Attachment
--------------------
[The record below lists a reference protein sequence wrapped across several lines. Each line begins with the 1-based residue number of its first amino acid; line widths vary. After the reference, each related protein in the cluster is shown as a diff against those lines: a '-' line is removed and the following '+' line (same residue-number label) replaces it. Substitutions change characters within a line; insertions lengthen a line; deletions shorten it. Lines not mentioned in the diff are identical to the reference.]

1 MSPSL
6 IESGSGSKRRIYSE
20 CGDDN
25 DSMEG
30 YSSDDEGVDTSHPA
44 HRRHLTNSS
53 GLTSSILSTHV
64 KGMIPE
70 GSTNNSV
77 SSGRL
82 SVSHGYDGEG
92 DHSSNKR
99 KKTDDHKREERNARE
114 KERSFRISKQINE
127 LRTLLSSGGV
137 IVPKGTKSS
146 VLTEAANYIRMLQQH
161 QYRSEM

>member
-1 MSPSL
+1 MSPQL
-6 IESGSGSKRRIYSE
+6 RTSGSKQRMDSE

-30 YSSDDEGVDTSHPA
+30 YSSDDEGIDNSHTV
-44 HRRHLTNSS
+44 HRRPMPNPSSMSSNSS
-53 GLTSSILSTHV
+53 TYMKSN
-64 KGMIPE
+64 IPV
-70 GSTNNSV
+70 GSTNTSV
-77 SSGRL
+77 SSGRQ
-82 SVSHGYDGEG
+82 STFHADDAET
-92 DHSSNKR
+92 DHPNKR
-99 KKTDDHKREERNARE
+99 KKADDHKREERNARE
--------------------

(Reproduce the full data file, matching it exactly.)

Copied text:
[The record below lists a reference protein sequence wrapped across several lines. Each line begins with the 1-based residue number of its first amino acid; line widths vary. After the reference, each related protein in the cluster is shown as a diff against those lines: a '-' line is removed and the following '+' line (same residue-number label) replaces it. Substitutions change characters within a line; insertions lengthen a line; deletions shorten it. Lines not mentioned in the diff are identical to the reference.]

1 MSPSL
6 IESGSGSKRRIYSE
20 CGDDN
25 DSMEG
30 YSSDDEGVDTSHPA
44 HRRHLTNSS
53 GLTSSILSTHV
64 KGMIPE
70 GSTNNSV
77 SSGRL
82 SVSHGYDGEG
92 DHSSNKR
99 KKTDDHKREERNARE
114 KERSFRISKQINE
127 LRTLLSSGGV
137 IVPKGTKSS
146 VLTEAANYIRMLQQH
161 QYRSEM

>member
-1 MSPSL
+1 MSPQL
-6 IESGSGSKRRIYSE
+6 RTSGSKQRMDSE

-30 YSSDDEGVDTSHPA
+30 YSSDDEGIDNSHTV
-44 HRRHLTNSS
+44 HRRPMPNPSSMSSNSS
-53 GLTSSILSTHV
+53 TYMKSN
-64 KGMIPE
+64 IPV
-70 GSTNNSV
+70 GSTNTSV
-77 SSGRL
+77 SSGRQ
-82 SVSHGYDGEG
+82 STFHADDAET
-92 DHSSNKR
+92 DHPNKR
-99 KKTDDHKREERNARE
+99 KKADDHKREERNARE